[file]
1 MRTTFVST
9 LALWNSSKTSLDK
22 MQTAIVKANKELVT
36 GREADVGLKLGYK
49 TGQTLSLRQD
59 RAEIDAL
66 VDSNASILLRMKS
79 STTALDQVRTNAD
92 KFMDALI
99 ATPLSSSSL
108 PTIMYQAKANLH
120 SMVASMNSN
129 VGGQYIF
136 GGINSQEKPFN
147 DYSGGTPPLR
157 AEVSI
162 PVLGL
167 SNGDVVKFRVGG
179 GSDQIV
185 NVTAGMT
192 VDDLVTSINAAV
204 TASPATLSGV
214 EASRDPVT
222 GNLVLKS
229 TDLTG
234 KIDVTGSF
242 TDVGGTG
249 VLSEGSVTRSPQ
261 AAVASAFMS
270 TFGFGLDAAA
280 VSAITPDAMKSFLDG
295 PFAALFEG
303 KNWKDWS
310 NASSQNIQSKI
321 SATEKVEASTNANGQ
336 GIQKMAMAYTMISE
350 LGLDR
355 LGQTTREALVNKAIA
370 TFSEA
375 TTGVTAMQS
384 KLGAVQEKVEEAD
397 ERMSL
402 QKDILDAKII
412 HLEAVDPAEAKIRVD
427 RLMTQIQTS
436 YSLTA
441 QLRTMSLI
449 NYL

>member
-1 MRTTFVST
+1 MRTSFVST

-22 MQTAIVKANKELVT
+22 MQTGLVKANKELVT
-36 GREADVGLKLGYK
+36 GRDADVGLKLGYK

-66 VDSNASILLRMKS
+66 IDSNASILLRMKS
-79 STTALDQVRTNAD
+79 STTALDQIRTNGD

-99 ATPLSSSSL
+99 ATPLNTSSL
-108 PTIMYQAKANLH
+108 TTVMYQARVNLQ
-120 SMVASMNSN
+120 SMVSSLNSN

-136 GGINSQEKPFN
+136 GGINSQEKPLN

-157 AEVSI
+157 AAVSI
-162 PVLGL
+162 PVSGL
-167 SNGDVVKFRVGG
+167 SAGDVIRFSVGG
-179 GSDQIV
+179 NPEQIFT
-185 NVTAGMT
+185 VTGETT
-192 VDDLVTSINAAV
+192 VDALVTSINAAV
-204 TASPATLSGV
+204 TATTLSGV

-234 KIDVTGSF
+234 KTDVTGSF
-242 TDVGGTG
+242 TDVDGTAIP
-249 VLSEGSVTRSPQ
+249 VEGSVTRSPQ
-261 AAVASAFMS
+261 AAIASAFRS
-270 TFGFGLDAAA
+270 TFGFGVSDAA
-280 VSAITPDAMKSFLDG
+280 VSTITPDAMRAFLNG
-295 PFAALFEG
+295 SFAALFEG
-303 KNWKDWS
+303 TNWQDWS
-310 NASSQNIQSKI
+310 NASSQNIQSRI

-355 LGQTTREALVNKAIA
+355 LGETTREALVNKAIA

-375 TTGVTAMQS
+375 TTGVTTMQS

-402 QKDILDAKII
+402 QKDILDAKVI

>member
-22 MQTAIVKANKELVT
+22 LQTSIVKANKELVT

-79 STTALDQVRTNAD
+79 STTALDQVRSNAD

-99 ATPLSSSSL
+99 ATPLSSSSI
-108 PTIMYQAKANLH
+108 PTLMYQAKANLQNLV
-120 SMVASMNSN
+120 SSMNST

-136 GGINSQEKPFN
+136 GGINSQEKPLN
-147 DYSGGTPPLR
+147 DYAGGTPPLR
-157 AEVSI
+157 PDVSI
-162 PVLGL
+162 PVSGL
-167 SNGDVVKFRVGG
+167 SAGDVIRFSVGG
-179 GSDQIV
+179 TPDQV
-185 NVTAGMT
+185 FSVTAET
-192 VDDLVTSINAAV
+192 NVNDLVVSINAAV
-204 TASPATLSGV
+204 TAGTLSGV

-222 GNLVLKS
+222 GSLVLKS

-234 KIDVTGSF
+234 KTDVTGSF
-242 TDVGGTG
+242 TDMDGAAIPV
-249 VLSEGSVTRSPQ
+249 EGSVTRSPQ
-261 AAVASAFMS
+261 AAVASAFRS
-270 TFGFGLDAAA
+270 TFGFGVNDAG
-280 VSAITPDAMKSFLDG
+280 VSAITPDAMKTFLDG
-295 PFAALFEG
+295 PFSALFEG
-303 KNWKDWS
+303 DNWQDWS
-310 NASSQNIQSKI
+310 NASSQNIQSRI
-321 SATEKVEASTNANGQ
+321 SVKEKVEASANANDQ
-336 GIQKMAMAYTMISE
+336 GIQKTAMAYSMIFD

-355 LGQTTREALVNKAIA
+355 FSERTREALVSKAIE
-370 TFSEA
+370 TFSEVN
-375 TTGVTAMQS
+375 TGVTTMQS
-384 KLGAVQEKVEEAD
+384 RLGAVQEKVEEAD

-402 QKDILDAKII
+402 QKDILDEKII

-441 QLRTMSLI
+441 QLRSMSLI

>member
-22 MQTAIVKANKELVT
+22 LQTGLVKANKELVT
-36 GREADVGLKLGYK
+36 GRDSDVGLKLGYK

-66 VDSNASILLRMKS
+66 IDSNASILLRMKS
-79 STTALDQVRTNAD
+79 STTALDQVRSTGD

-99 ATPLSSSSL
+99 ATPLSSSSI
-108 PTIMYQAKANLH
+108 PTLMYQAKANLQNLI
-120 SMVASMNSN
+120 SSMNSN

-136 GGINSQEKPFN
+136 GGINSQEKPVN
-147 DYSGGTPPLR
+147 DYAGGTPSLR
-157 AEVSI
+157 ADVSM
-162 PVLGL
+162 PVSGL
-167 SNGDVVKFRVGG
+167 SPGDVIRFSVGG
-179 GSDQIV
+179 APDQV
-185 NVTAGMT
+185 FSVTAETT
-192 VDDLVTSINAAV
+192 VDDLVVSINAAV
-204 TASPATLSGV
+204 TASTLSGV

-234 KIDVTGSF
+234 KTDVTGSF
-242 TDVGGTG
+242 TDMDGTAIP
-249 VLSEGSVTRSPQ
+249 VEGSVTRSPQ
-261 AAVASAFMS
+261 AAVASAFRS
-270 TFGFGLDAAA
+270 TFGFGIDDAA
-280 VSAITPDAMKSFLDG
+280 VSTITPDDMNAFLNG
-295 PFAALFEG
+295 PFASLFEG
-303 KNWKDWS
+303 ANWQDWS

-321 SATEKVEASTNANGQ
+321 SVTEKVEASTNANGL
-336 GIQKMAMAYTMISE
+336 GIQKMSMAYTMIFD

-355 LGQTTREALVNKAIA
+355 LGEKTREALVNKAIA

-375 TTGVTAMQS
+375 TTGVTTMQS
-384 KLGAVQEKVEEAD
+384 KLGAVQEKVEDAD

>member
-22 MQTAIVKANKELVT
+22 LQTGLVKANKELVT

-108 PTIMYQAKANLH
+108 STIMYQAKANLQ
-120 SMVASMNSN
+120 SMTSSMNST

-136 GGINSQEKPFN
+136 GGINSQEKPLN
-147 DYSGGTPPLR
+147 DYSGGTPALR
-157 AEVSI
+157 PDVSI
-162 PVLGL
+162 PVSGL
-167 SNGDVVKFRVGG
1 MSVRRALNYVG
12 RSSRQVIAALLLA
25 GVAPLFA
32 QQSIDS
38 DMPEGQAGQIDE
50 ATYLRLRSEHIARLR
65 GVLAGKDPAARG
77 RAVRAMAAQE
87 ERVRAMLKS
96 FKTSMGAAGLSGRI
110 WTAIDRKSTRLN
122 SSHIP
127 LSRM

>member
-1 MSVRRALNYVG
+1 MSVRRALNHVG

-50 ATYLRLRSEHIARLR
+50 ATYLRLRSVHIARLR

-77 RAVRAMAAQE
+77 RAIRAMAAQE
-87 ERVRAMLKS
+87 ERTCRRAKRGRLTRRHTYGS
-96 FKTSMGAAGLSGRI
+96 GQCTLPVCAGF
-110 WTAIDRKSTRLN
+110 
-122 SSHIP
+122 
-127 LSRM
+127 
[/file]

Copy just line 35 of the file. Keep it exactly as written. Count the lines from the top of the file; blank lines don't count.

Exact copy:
321 SATEKVEASTNANGQ